Another feature on the interface is labeled “Preset Simulations”, and here you can load selected demonstrations. These presets are a great way for a beginning user to see the simulator in action. A review of the basic concepts of action potentials is recommended to get the most benefit. Recommended references are available at the end of this document. However, you can still get a sense of what can be done with the simulator if you’re new to these concepts. There are four examples that will be discussed. The names for these presets are large amplitude stimulus, small amplitude stimulus, refractory period, and repetitive spiking.
The first example is called Large Amplitude Stimulus and demonstrates a basic action potential. The two key settings for this demonstration are a pulse duration of 0.15 ms and an amplitude of 800 µA. You can load this preset using the button in the preset area labeled “Large Stimulus”. When you click on this button, it will load the parameters and automatically run the simulation. If everything worked as planned, you should see the classic action potential shape in black. Note that we used a start time of 0.1 ms for the stimulus. We did this in order to clearly see the resting behavior of the membrane before the pulse. This may be desirable, but it is not necessary for the simulation. Using a start time of 0 ms should make no difference.
The second example is called Small Amplitude Stimulus, and it demonstrates an action potential using a different combination of pulse duration and amplitude. You can load this demonstration using the button labeled “Small Stimulus” in the preset section. In this example, we use one pulse with a duration of 1.0 ms, which is longer than in the first example, and a lesser amplitude of 320 µA. In this case, an entire millisecond is necessary in the stimulus before the membrane voltage exceeds 0 mV. Because the behavior of interest requires more observation time, the simulation length has been increased to 2.0 ms.
The third example is called Refractory Period, and it demonstrates a special behavior of excitable membranes. Here, we have two pulses, but only the first pulse will generate an action potential. Like the first example, it uses an initial pulse with a duration of 0.15 ms and an amplitude of 800 µA. To load the demonstration, click on “Refractory Period”. Notice that an initial action potential is generated, just as was seen in the first example. In this new example, however, an additional pulse is given with a start time of 1.6 ms and the same duration and amplitude as the first pulse. The simulation length is 2.0 ms which is long enough to see that the second pulse does not generate an action potential, but does generate a small depolarization. The refractory period is a time period following an action potential in which the internal mechanisms of the membrane have not been reset to their original state. As a result, these mechanisms are not yet capable of producing another action potential. As an exercise, you might play with the settings to see how early the second pulse can be in order to yield a second action potential. To try this, you would increase the start time for the second pulse. Note that you will also need to increase the run length in order to actually see the result.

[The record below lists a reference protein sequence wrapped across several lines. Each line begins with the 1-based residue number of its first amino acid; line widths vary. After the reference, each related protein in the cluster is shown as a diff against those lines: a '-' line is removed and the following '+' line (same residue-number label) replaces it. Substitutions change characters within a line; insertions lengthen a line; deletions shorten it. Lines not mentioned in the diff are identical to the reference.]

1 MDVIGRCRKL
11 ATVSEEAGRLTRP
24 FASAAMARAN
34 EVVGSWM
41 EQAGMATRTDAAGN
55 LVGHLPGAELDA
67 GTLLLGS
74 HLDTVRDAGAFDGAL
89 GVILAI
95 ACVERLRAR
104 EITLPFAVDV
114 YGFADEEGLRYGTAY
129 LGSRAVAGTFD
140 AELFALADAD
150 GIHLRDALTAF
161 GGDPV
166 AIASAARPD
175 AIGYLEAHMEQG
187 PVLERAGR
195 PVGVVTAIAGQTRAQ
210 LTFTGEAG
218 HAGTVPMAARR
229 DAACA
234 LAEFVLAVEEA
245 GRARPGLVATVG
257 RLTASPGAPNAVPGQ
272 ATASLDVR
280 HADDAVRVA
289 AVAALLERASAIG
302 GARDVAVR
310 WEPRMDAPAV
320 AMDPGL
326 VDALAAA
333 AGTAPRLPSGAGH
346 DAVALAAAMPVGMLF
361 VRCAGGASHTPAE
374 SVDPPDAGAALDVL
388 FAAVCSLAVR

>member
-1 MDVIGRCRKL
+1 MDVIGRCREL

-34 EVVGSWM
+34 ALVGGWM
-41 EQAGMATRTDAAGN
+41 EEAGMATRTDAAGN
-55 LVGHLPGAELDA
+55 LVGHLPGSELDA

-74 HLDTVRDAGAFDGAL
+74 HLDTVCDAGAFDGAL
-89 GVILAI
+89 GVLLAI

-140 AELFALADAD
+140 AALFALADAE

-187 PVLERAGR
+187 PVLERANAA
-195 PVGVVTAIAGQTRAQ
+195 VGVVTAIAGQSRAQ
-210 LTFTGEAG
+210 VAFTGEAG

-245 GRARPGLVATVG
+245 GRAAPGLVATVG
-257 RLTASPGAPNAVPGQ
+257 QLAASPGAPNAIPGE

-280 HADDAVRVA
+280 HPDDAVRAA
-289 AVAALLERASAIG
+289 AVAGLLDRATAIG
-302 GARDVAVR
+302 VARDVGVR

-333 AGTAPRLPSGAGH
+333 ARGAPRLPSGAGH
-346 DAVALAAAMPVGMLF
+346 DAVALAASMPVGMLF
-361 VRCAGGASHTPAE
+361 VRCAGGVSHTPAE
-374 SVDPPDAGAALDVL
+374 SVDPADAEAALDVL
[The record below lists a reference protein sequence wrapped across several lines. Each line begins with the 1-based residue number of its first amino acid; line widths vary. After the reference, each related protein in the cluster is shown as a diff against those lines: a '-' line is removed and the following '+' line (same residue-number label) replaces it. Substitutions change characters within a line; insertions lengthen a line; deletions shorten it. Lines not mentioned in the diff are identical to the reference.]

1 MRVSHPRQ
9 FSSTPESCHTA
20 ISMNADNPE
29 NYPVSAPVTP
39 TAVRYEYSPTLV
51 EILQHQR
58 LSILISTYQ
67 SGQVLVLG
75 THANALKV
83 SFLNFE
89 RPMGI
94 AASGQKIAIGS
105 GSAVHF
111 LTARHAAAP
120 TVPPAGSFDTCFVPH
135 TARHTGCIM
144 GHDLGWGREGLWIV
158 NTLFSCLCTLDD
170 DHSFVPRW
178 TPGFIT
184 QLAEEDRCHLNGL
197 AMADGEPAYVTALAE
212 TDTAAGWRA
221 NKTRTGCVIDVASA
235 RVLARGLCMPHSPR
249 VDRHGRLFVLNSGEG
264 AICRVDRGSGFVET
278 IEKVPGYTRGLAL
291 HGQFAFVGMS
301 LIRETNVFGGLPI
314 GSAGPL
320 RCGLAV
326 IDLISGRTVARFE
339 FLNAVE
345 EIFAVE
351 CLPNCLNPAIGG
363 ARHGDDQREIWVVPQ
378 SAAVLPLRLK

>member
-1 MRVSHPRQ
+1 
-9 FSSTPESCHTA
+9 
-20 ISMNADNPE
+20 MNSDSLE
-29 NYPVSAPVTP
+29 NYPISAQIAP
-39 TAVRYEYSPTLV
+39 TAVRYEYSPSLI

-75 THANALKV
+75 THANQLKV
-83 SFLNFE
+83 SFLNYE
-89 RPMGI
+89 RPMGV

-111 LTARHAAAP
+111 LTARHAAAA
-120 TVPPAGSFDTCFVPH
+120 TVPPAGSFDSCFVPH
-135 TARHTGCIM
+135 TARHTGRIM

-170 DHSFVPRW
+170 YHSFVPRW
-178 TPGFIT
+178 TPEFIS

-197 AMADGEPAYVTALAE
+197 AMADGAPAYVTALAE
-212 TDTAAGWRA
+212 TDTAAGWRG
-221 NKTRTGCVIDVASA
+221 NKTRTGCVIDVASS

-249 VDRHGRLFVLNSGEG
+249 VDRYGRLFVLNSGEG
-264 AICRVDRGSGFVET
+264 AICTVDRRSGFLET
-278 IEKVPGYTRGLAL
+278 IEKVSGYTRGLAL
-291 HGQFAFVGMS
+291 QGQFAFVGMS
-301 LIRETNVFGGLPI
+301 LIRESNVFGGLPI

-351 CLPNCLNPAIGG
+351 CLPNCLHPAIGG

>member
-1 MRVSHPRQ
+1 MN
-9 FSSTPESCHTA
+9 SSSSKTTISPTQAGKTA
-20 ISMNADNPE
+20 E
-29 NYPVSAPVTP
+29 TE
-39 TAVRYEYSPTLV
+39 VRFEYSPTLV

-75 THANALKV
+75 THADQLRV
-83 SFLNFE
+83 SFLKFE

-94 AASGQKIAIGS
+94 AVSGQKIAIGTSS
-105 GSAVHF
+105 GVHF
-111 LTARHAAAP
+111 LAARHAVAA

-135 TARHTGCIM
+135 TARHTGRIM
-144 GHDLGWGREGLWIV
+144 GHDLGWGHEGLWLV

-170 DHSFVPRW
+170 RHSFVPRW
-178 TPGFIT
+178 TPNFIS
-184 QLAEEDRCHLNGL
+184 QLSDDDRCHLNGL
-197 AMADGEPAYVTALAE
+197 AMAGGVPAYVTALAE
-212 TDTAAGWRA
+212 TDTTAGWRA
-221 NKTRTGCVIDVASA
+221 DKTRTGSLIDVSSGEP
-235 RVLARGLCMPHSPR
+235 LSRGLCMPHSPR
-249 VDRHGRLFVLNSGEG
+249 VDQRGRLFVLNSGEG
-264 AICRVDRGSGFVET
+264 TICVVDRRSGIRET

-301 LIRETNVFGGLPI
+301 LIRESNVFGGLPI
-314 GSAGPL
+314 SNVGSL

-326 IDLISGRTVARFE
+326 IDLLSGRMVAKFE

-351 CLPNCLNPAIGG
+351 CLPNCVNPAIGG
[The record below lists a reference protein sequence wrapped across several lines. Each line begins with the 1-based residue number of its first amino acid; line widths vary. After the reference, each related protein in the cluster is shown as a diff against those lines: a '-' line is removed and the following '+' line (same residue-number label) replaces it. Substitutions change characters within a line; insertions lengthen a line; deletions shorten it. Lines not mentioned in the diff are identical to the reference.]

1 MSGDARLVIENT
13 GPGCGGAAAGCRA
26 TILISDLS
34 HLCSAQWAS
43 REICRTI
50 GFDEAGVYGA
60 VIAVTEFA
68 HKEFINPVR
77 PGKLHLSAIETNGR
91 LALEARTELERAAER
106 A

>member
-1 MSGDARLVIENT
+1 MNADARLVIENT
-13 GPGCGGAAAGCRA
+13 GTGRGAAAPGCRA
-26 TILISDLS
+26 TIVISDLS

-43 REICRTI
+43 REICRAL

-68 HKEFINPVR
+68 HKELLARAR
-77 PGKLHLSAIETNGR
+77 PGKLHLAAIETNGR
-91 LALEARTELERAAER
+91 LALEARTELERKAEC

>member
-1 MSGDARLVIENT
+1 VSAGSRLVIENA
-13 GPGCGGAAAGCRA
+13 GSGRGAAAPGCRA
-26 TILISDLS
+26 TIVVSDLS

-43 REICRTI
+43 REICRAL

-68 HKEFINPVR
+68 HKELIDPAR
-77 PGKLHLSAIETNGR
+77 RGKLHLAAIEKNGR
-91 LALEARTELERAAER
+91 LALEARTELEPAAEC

The fourth example is called Repetitive Spiking, and it demonstrates the effect of using an extended stimulus as is sometimes done in electrophysiological experiments. It uses one pulse with a much longer duration of 10.0 ms, and a moderate amplitude of 500 µA. In order to see the effect, the simulation length is 10.0 ms and a special parameter change is made to the model that will be discussed below. After you load the “Repetitive Spiking” preset, you should notice three action potentials. Loading the preset should make this parameter change automatically. Note that the simulation length is such that the pulse will still be active at the end. This does not cause a problem because the pulse is not required to be complete during the simulation.
The result of these settings is an initial action potential, or “spike”, that is followed by two smaller spikes of lesser amplitude. This demonstrates how more detailed investigations may be performed using the model parameters. The behavior observed here does not occur with the model using the default parameters from the previous examples. The particular parameter that is different is a potassium conductance that is identified in the original model as “gKs” (Schwarz et al. 1995). Advanced users can see the change by using the “Hide/Show Parameters” button and checking that the parameter labeled gKs is set to zero. To restore the default parameter value of 30 nS, the user can load any one of the other presets described earlier. Alternatively, the value 30 can be entered into the textbox for the gKs parameter.